July 29, 2012

With the launch of the London Olympics and NBC’s relentless coverage on six different outlets (NBC, MSNBC, CNBC, Bravo, Telemundo, NBC Sports Channel, and E!), and with Netflix reporting 1 billion hours of streaming viewership in June, you might ask where are people watching TV? Jeanine Poggi of AdAge had an interesting take on this in a July 6 story.

She reported that analysts believe that Netflix’s audience has now surpassed any individual TV network. But is Netflix’s growing streaming video audience cannibalizing hours spent watching commercial-sponsored television like the Olympics? Well, not yet.

Old-fashioned TV still dominates. People watch more than five hours of traditional TV a day each month, according to Nielsen research. Netflix’s billion hours of streaming content works out to less than 1.5 hours a day (80 minutes) for Netflix subscribers. So, relax NBC. Your multi-billion dollar Olympic investment is probably worth it. Of course, the disjointed opening ceremony with its few good moments certainly wasn’t worth 4.5 hours!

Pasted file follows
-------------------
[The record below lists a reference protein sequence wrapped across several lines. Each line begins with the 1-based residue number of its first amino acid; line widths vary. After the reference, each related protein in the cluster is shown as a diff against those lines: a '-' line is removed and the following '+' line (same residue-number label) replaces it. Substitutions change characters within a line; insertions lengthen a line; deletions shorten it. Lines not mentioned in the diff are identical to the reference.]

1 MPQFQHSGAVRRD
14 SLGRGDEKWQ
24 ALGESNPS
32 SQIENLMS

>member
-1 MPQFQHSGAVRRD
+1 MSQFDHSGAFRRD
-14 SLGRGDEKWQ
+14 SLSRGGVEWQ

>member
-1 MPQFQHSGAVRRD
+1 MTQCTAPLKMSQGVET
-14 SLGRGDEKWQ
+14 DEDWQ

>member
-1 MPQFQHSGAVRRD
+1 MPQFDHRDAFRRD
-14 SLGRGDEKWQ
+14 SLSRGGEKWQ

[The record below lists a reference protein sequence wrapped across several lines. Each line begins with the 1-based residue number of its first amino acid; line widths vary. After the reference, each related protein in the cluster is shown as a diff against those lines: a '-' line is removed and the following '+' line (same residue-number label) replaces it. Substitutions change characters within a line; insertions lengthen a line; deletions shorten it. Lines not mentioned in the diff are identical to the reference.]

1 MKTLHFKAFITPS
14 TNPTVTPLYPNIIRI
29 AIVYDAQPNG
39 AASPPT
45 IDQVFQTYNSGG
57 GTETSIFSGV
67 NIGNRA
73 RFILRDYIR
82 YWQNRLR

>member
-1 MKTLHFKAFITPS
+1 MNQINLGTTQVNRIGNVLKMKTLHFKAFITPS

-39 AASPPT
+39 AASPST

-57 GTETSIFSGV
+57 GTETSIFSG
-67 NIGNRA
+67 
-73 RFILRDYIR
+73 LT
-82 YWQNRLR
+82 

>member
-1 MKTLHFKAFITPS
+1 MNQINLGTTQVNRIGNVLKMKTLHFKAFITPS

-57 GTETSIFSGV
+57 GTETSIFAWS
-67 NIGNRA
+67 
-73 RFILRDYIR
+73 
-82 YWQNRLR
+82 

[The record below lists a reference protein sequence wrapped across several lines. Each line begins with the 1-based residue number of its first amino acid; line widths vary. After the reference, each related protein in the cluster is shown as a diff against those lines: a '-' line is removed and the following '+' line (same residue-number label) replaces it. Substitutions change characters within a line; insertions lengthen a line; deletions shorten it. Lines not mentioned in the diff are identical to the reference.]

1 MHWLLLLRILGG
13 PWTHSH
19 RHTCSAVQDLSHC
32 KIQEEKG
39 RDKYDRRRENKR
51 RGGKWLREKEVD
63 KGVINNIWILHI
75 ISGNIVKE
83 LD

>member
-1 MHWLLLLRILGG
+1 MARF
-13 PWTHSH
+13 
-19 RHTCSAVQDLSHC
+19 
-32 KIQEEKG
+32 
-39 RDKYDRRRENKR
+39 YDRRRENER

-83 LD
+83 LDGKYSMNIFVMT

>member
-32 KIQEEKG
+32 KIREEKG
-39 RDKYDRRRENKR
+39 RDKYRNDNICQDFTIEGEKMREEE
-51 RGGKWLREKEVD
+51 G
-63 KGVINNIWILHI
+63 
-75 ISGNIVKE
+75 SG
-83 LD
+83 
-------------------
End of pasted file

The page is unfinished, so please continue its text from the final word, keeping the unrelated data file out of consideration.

But with the average cable bill at $86 monthly, according to the AdAge story, and Netflix charging $7.99 per month for streaming, the handwriting is on the wall. Netflix customers now pay a little less than 23 cents per hour for content without commercials, while cable-TV subscribers pay around 56 cents per hour for programming with advertisements. That’s why networks are desperate to sell digital (cable and internet) rights to make up for the continuing decline in advertising revenue on traditional TV.

Note to 2013 media planners: start looking seriously at advertising on sponsor supported streaming video.

One comment

  1. Read where NBC seems to have shot themselves in the foot by delaying the showing of the opening ceremonies and angering their viewers. Folks wanted to see it live but NBC wanted to put it in primetime. They don’t call it dinosaur media for nothing.

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